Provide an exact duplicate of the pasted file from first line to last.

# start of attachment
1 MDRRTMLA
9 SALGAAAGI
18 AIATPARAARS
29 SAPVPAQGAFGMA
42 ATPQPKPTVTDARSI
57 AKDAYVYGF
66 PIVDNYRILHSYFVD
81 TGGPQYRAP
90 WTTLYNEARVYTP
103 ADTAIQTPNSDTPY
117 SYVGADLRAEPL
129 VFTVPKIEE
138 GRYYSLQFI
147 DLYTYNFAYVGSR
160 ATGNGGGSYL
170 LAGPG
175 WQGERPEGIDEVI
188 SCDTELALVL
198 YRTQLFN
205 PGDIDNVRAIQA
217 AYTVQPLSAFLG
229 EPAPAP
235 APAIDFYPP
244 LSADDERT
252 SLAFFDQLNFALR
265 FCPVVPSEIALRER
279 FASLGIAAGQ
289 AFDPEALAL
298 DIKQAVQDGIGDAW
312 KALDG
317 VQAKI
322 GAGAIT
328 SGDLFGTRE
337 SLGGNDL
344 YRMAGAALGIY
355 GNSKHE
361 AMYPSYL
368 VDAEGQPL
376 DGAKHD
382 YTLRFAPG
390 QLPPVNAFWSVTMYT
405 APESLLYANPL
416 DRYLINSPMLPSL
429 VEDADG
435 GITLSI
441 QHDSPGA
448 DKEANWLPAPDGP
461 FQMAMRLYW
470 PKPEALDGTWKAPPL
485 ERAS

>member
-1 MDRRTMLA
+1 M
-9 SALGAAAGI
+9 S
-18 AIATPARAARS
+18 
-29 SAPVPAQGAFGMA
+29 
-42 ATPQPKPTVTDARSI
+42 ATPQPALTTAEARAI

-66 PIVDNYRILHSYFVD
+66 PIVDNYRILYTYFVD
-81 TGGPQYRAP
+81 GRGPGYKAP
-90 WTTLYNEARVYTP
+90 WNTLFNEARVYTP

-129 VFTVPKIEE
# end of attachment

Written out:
1 MDRRTMLA
9 SALGAAAGI
18 AIATPARAARS
29 SAPVPAQGAFGMA
42 ATPQPKPTVTDARSI
57 AKDAYVYGF
66 PIVDNYRILHSYFVD
81 TGGPQYRAP
90 WTTLYNEARVYTP
103 ADTAIQTPNSDTPY
117 SYVGADLRAEPL
129 VFTVPKIEE
138 GRYYSLQFI
147 DLYTYNFAYVGSR
160 ATGNGGGSYL
170 LAGPG
175 WQGERPEGIDEVI
188 SCDTELALVL
198 YRTQLFN
205 PGDIDNVRAIQA
217 AYTVQPLSAFLG
229 EPAPAP
235 APAIDFYPP
244 LSADDERT
252 SLAFFDQLNFALR
265 FCPVVPSEIALRER
279 FASLGIAAGQ
289 AFDPEALAL
298 DIKQAVQDGIGDAW
312 KALDG
317 VQAKI
322 GAGAIT
328 SGDLFGTRE
337 SLGGNDL
344 YRMAGAALGIY
355 GNSKHE
361 AMYPSYL
368 VDAEGQPL
376 DGAKHD
382 YTLRFAPG
390 QLPPVNAFWSVTMYT
405 APESLLYANPL
416 DRYLINSPMLPSL
429 VEDADG
435 GITLSI
441 QHDSPGA
448 DKEANWLPAPDGP
461 FQMAMRLYW
470 PKPEALDGTWKAPPL
485 ERAS

>member
-1 MDRRTMLA
+1 M
-9 SALGAAAGI
+9 S
-18 AIATPARAARS
+18 
-29 SAPVPAQGAFGMA
+29 
-42 ATPQPKPTVTDARSI
+42 ATPQPALTTAEARAI

-66 PIVDNYRILHSYFVD
+66 PIVDNYRILYTYFVD
-81 TGGPQYRAP
+81 GRGPGYKAP
-90 WTTLYNEARVYTP
+90 WNTLFNEARVYTP

-129 VFTVPKIEE